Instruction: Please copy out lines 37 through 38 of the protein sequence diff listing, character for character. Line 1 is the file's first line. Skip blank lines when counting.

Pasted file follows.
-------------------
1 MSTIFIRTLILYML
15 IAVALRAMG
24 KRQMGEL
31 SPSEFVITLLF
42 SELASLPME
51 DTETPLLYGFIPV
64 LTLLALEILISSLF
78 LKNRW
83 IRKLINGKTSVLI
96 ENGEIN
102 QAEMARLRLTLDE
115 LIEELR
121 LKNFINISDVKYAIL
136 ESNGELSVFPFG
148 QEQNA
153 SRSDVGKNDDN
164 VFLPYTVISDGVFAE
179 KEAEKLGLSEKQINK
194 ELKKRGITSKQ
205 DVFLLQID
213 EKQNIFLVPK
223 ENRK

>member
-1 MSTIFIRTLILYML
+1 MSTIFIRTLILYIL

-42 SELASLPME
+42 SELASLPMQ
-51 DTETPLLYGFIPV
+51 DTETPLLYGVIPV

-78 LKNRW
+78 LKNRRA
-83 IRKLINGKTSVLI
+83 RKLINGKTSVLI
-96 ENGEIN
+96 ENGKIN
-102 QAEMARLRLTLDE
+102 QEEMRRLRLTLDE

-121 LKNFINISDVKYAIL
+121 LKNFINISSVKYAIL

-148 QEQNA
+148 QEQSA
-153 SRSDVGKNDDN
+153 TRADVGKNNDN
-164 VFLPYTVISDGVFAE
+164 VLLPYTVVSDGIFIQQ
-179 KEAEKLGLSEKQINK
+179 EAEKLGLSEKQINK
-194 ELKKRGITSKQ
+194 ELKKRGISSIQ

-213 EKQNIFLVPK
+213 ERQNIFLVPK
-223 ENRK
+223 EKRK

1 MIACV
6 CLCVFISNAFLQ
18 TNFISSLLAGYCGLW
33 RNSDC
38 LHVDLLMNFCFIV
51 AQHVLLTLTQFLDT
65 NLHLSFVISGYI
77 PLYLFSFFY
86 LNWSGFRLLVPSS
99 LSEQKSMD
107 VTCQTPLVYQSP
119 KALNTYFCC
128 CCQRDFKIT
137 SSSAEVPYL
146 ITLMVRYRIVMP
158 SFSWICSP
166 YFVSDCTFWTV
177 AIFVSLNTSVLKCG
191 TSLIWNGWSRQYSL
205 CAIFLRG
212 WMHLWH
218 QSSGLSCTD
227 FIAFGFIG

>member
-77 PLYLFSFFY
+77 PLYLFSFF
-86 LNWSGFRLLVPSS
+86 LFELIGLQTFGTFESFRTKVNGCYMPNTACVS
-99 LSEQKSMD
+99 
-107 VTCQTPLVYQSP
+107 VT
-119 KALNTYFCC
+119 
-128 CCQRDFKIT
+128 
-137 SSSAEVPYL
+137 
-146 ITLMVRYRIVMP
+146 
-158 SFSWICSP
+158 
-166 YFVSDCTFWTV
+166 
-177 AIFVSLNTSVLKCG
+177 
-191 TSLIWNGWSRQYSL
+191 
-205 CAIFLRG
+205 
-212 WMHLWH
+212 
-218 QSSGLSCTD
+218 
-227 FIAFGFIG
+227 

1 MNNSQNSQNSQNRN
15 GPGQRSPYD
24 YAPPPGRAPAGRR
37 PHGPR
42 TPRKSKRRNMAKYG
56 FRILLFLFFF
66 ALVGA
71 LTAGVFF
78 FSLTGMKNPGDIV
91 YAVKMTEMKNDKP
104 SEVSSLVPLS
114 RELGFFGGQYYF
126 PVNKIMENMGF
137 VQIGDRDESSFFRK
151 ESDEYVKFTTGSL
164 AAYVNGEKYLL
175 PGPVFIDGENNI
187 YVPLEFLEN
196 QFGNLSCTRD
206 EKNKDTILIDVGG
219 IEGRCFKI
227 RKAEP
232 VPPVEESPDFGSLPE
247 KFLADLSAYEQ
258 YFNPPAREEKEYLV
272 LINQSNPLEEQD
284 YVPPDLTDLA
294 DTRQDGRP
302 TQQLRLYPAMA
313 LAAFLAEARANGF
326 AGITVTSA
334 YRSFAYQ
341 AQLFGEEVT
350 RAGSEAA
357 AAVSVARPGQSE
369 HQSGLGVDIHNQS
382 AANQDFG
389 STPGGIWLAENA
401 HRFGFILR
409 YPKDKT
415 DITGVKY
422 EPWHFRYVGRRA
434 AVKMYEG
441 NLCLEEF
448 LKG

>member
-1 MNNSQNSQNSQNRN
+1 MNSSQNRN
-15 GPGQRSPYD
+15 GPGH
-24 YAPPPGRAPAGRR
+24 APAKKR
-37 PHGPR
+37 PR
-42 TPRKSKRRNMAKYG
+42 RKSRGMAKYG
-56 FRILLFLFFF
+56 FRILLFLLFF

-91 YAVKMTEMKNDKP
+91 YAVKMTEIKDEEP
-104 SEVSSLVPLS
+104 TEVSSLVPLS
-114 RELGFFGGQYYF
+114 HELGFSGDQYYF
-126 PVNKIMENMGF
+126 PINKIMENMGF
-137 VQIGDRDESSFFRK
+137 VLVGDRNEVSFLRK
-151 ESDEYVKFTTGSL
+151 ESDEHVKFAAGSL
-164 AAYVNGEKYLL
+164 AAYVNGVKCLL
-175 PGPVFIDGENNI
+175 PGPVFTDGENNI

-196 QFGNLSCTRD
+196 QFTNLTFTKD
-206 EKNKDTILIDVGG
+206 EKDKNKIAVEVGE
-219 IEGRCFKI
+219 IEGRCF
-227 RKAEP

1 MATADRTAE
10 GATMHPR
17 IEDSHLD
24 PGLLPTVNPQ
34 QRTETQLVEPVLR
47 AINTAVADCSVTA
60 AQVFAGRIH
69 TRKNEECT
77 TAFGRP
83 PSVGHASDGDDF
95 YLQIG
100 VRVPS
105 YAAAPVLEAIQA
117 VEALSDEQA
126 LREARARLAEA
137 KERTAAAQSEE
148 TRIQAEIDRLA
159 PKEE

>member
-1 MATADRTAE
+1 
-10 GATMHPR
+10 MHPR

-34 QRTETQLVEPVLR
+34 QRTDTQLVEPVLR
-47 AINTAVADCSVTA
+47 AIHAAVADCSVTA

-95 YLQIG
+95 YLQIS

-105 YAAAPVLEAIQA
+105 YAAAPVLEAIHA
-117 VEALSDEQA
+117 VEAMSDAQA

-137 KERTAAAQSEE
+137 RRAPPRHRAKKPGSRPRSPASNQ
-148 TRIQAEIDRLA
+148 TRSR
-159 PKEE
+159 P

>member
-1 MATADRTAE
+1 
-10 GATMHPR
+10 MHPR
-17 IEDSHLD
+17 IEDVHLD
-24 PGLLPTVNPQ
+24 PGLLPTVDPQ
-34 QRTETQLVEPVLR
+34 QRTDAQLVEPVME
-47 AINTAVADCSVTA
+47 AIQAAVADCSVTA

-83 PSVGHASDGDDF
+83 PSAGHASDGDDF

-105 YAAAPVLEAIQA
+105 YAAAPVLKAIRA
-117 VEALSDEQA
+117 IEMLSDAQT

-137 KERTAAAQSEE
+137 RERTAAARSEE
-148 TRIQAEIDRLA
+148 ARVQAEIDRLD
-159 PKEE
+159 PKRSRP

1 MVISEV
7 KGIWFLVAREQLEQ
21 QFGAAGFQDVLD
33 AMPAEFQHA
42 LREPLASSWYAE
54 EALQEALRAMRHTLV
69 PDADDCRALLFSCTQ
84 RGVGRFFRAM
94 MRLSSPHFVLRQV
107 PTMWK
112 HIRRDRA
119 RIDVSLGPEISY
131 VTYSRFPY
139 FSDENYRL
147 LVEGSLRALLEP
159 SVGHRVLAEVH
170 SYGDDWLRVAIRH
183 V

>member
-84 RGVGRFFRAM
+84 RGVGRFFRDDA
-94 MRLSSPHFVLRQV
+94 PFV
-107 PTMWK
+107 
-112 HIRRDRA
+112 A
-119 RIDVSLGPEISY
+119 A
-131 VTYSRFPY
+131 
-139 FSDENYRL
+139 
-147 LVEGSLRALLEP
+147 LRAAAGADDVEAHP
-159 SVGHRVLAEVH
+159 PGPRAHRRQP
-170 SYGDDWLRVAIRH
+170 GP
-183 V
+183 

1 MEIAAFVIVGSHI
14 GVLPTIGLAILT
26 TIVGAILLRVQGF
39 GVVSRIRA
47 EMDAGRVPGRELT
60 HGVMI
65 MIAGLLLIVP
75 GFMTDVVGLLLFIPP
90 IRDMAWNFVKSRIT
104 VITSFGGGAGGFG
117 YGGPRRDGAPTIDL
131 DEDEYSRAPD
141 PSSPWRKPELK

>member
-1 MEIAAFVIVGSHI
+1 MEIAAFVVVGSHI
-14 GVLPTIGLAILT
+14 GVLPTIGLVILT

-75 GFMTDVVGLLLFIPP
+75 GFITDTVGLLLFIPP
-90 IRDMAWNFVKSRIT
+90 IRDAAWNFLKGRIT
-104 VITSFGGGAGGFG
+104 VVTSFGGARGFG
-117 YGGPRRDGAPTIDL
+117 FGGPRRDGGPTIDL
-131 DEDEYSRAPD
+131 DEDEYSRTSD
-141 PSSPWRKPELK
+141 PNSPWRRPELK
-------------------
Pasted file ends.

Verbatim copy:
+102 QEEMRRLRLTLDE

-121 LKNFINISDVKYAIL